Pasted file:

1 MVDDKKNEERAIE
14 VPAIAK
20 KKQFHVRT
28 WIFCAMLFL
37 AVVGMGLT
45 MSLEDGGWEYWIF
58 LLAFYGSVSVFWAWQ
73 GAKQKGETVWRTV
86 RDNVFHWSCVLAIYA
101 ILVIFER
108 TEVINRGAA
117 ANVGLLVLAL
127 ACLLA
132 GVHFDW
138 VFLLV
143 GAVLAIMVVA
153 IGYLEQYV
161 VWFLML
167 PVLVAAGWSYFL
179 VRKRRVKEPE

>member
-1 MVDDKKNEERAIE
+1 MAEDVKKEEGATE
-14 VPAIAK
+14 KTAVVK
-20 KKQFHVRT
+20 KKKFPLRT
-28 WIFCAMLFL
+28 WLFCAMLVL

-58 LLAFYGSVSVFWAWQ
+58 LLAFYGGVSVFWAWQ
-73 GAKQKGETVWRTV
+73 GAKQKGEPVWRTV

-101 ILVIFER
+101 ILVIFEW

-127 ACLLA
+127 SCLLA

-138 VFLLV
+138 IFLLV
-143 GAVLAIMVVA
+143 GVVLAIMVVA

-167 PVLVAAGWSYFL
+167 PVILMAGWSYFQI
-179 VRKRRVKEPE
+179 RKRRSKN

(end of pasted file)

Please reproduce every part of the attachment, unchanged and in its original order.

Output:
1 MVDDKKNEERAIE
14 VPAIAK
20 KKQFHVRT
28 WIFCAMLFL
37 AVVGMGLT
45 MSLEDGGWEYWIF
58 LLAFYGSVSVFWAWQ
73 GAKQKGETVWRTV
86 RDNVFHWSCVLAIYA
101 ILVIFER
108 TEVINRGAA
117 ANVGLLVLAL
127 ACLLA
132 GVHFDW
138 VFLLV
143 GAVLAIMVVA
153 IGYLEQYV
161 VWFLML
167 PVLVAAGWSYFL
179 VRKRRVKEPE

>member
-1 MVDDKKNEERAIE
+1 MAEDVKKEEGATE
-14 VPAIAK
+14 KTAVVK
-20 KKQFHVRT
+20 KKKFPLRT
-28 WIFCAMLFL
+28 WLFCAMLVL

-58 LLAFYGSVSVFWAWQ
+58 LLAFYGGVSVFWAWQ
-73 GAKQKGETVWRTV
+73 GAKQKGEPVWRTV

-101 ILVIFER
+101 ILVIFEW

-127 ACLLA
+127 SCLLA

-138 VFLLV
+138 IFLLV
-143 GAVLAIMVVA
+143 GVVLAIMVVA

-167 PVLVAAGWSYFL
+167 PVILMAGWSYFQI
-179 VRKRRVKEPE
+179 RKRRSKN